Gold danced around its highest price in five weeks leading up to the U.S. Federal Reserve’s October meeting this week. Investor and analysts widely expect the Fed to make no change to its money-printing stimulus program, reported Bloomberg.

Through its stimulus program known as Quantitative Easing, the Fed buys $85 billion in bonds every month.

Since the spring, investors have continued to expect the Fed to decrease the bond buyback program, contributing to a 19 percent drop in the price of gold.

In September, the Fed unexpectedly maintained the stimulus program with no changes. Disappointing financial data released since, including the negative impacts of October’s government shutdown, suggest that the $85 billion buyback program will get the green light once again.

Prices climbed to $1,356.51 on Oct. 25, the highest since Sept. 20, as economic data supported the case for the Fed to maintain its monthly asset purchases.

“The weakness seen in recent U.S. economic data has driven a rally in gold as it increases expectations that the Fed won’t cut back stimulus soon,” said Sun Yonggang, a macroeconomic strategist at Everbright Futures Co.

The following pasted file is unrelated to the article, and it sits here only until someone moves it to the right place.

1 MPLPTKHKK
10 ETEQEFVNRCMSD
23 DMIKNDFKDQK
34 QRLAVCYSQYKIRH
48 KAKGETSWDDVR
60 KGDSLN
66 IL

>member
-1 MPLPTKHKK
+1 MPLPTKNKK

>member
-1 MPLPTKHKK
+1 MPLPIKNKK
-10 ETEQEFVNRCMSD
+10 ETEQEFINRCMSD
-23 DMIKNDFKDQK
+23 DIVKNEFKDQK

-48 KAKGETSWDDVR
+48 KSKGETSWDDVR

“Gold gained 1.7 percent this month as U.S. lawmakers wrangled over the nation’s budget and debt ceiling, partially shutting down the government for 16 days and potentially hurting growth,” wrote Bloomberg’s Glenys Sim. “U.S. orders to manufacturers unexpectedly dropped in September, and employers added fewer jobs than expected, separate reports showed last week.”

Meanwhile, gold for December delivery changed little at $1,351.30 an ounce on the Comex in New York. The trading volume was 18 percent below the average for the past 100 days for this time of day, according to data compiled by Bloomberg.

Spot silver traded at $22.5788 an ounce from $22.5435 on Oct. 25, when prices dropped 0.7 percent. Platinum was little changed at $1,453.63 an ounce, while palladium slid 0.1 percent to $742.35 an ounce.